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The growing number of American series headed to Canada for production has been underlined by a report from the Directors Guild of Canada that found 75 percent of all episodic TV work in English-speaking Canada was financed by American studios and networks in 2021.
As linear TV viewership by Canadian increasingly gives way to streaming platforms, local broadcasters only made up 25 percent of TV shot nationwide outside of French-speaking Quebec, the guild said in a report from the DGC National Directors Division.
As a measure of the expanding U.S. dominance, Warner Bros. Discovery and Netflix shot more TV locally than all Canadian networks combined. “This highlights the importance of having strong relationships with U.S.-based investment, and encouraging U.S.-based studios and networks to hire Canadian directors,” the DGC said in its report as it looks to get more of its member directors hired onto local American shoots.
Last year, British Columbia on the West coast hosted production for around 43 percent of the 1,256 TV episodes shot in English Canada, as American players looked to take advantage of currency savings and tax credit incentives. In 2021, series shot in Vancouver included Netflix’s Firefly Lane, Syfy’s Reginald the Vampire and CW’s Riverdale, The Flash, Charmed and Nancy Drew.
Ontario accounted for another 40 percent of American TV episodes produced north of the border last year, as major U.S. media giants mostly keep to production hubs in Vancouver and Toronto, according to the DGC report. In 2021, American series shot in Toronto included Paramount+’s Star Trek Discovery, Prime Video’s Reacher, HBO Max’s Titans, Netflix’s Locke & Key and Syfy’s Chucky.
After shutting down in early 2020 due to the COVID-19 crisis, American filming activity reopened and rebounded to record levels in 2021 north of the border as streaming giants looked for originals to engage and sign up new subscribers.
At the same time, the DGC report found only 4 percent of all productions in and around Vancouver were funded by a Canadian studio or network. That compares to 38 percent of TV work in Ontario being financed last year by local networks, and mainly by the public broadcaster CBC, which has a mandate to focus on homegrown series.
That imbalance will be worrying for the Canadian production sector as it has long looked to local film and TV series shooting on local stages to provide a buffer should footloose American producers go elsewhere than Canada for foreign location destinations.
Last year, then WarnerMedia, later merged into Warner Bros. Discovery, shot the most TV episodes in Canada, 190 in all, with much of it going to the CW network before its recent sale to Nexstar. Pubcaster CBC came in second with 169 episodes.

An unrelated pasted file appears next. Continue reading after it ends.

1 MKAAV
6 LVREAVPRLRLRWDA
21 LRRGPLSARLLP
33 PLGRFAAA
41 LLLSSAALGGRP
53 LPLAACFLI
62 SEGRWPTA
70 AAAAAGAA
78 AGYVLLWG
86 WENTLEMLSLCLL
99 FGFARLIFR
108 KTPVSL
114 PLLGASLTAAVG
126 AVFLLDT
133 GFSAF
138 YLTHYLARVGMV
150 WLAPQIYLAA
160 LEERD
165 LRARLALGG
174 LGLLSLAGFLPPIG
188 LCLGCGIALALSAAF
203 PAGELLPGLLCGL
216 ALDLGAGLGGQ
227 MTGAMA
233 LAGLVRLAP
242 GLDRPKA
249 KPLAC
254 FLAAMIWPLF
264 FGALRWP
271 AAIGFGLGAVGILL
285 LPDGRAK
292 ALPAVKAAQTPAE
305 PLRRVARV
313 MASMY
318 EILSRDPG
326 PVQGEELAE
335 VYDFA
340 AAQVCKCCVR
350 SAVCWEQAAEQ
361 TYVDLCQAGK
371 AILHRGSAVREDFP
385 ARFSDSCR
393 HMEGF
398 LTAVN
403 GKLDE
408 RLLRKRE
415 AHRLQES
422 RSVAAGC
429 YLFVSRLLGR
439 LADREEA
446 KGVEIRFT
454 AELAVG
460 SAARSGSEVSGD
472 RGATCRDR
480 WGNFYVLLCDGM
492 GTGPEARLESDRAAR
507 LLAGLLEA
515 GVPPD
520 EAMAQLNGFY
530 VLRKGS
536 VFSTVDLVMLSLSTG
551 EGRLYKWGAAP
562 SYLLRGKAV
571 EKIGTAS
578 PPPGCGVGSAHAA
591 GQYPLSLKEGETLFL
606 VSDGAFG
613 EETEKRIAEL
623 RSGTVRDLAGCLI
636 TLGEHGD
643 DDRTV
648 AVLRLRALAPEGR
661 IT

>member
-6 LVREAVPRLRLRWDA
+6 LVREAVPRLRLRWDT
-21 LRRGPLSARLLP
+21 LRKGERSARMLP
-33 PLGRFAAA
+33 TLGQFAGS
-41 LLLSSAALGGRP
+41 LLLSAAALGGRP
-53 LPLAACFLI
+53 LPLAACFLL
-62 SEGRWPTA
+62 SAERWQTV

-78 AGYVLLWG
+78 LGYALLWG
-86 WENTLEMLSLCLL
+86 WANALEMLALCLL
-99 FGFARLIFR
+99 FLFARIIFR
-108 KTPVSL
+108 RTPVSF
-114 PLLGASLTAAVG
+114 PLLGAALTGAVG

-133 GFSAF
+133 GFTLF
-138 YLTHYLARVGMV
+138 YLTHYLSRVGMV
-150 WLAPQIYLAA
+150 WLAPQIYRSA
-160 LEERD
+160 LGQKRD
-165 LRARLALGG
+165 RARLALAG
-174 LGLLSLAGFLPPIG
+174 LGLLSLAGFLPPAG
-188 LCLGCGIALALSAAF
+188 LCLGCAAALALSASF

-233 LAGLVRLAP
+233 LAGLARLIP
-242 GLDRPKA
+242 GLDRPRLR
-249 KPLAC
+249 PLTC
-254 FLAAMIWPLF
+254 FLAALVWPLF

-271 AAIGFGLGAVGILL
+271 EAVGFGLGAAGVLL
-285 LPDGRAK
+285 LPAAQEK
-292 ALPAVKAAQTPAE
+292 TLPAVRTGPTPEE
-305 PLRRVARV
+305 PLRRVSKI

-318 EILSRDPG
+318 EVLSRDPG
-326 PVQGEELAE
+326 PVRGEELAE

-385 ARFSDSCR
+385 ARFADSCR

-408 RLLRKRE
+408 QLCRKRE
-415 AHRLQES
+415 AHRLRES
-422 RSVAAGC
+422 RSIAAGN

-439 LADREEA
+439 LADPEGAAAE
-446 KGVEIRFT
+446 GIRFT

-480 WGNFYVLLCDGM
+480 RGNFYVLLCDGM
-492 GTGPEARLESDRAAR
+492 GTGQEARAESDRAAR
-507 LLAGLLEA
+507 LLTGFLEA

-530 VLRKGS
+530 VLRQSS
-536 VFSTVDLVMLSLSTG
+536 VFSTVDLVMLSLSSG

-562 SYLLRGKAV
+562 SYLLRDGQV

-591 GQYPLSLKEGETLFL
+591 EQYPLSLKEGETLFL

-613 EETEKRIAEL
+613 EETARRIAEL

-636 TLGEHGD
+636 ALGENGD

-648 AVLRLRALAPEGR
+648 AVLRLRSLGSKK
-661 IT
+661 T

American streamers and networks dominate the rest of the financing studio league table for TV work, with Netflix having produced 148 episodes locally, Disney another 142 episodes and ViacomCBS at 140 episodes, according to the DGC.
In answer to that expanding American production activity north of the border, studio operators have been enlarging existing facilities or planning to build new soundstages nationwide to take advantage of Hollywood players looking for cheaper, tax credit-driven locales to shoot originals.
The American dominance in Canada leaves private local broadcasters with a shrinking presence on nationwide soundstages, according to the DGC report. Bell Media, which shoots series for its main CTV network, cable channels and Crave streaming service, shot in all 52 TV episodes, while Corus Entertainment, which operates the Global network domestically, produced 26 episodes, and Rogers with its CityTV network shot 16 episodes last year.
The DGC with its report on U.S. dominance of the Canadian production sector sounded the alarm when it comes to hiring local directors. The guild said low-budget TV work – or below $2 million per-episode – by studios like Cloud Co. and Crown Media tend to hire the most Canadian directors.
By contrast, ViacomCBS, Legendary, Sony and Disney on average hired local directors on around 25 percent of their TV episodes shot locally, while HBO, HBO Max and USA hired no Canadian directors, the DGC report found.
“We continue to see medium and high budget series take more and more of the market as streamers compete for eyeballs. This is important to track, as higher-budget shows are less likely to hire Canadian directors,” the report stated.
On the film side, the guild found only 39 percent of the features shot in English Canada were directed by Canadians, with Netflix and Lionsgate dominating big screen production last year.
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